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Discussion Starter #1
I have been raising homing pigeons for 1.5 years now and have been extremely frustrated with how things have gone. I originally bought squeakers when I got into the raising homers and needless to say, when I let them out of the loft they never went back in. After that endeavor, I bought adult birds and have been raising them for a year. I ended up with around 20 young birds this summer and just started the process of leaving them out of the loft this week. I didn't do it sooner because I knew I was going to be moving. I recently bought a house and moved 40 miles away, so I wanted my birds to home to my new house. I taught the young ones how to trap by opening the trap door and putting a wire cage around it so they could go in and out of the loft and get used to where the door was and how to use it. I let some of them out and they just sit in trees and wont come back in. They have no clue how to use the door or any aspiration of coming back to the loft. I am now down to 6 birds in the loft with about 6 more sitting in trees around the place.

Is there any literature out there that can help me train these birds? Can someone please provide me with some advice. The birds are fed regularly, have access to water at all times, and they are healthy. Most of them would take corn or peas right out from my fingers so they weren't super scared of me. Can I buy squeakers from someone and train them to use my loft? The whole purpose of this endeavor was to use homers to train my bird dog, but I can't seem to figure the bird situation out and my bird dog is almost 2! I am at my wits end trying to raise/train these birds.
 

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You can`t let them out of the loft if they are NOT hungry...That is their ONLY motivation to go back inside the loft after being out say for 30 to 60 minutes...You cannot control young or old birds once you feed them...Do you have a whistle call,or a shake the feed can call for them to know it`s time to eat ?? That is the first thing that I teach my babies to do,after I teach them to drink....Every time I feed them,I shake the feed can,and say come on babies,for as long as they are eating...After a week or so,they know what I am saying...It`s time to eat,so they rush in the loft....So start either talking and shaking the feed can,or a soft whistle and feed can shaking or whatever you like...But do it twice a day,everyday,untill they understand the meaning of it all...They are smart...They will learn....Good Luck....Alamo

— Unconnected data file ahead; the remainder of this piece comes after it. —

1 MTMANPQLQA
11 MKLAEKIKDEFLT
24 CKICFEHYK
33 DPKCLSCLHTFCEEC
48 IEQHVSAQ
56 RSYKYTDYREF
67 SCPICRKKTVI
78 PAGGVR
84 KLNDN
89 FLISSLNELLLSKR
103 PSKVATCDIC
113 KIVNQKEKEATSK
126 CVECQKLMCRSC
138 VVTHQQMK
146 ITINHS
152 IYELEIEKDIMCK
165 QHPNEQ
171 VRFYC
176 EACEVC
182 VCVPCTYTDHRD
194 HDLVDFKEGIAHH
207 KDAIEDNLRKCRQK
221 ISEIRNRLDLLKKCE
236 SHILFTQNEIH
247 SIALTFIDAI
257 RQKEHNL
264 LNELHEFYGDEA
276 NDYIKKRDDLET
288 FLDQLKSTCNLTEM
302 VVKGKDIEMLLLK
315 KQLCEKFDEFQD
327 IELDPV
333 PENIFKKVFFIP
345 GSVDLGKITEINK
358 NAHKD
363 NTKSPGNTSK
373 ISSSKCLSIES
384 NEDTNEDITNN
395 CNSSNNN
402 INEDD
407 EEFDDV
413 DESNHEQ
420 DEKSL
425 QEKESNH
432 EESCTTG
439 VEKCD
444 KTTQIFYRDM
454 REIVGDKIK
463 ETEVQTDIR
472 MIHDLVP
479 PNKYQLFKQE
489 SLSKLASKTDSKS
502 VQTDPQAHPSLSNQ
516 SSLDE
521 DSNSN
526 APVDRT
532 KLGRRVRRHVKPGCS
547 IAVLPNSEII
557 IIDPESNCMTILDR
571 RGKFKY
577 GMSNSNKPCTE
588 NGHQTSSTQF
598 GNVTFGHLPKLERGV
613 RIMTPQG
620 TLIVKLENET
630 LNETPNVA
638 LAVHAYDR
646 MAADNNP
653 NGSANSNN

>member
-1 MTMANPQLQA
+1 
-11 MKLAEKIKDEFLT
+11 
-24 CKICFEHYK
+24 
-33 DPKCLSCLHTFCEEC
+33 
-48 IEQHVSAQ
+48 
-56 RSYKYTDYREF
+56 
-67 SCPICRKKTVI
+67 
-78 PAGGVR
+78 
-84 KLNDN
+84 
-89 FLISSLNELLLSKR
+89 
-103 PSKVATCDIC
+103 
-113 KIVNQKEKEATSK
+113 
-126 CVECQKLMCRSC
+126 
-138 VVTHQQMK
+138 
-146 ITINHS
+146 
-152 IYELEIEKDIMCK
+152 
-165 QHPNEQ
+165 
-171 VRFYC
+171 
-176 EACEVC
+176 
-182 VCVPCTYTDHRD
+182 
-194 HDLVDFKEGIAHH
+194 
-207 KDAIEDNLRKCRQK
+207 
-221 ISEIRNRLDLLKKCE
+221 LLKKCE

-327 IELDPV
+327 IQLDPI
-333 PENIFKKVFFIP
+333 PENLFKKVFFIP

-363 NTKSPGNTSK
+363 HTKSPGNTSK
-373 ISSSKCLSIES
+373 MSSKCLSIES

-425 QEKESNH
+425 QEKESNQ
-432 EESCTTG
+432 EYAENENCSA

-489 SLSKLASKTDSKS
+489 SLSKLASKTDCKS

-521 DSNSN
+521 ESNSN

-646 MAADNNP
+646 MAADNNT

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Discussion Starter #3
I keep their feed in a large Aluminum garbage can. Everytime they hear the lid come off the can, they get excited...but I'm sure they can't hear that from a distance.
 

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I've always wondered what's the best thing to use to call back pigeons. Deep bass carries the farthest but never heard of anything other than rattling a feed can or whistle.
 

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Moving the birds when they are too old will guarantee some will be lost. When I move birds to a different pen they stay in there for 2 or more weeks. I have a whistle on the window screen of each pen and when I feed I give 3 blows on the whistles. When I let the young out the first time they do not get fed. I just turn my back and walk away. I have found if you get all worried and try to manipulate them , they will get frightened and take off. Just let them alone, later toward nite feed them and blow the whistle 3 times and walk away. My biggest problem are the hawks. Two years ago I let the young birds out and a very hungry / brave hawk hit the flock 3 times while I stood there trying to chase the hawk away. I lost all but 4 birds. Too confusing for them, " a hawk attacking and me acting like a nut case with the hawk". All that I guess frightened them big time. I think now that I should have let the hawk get one and it would have flown off, the rest of the young would have come in and I would not have lost 17 young birds.
 

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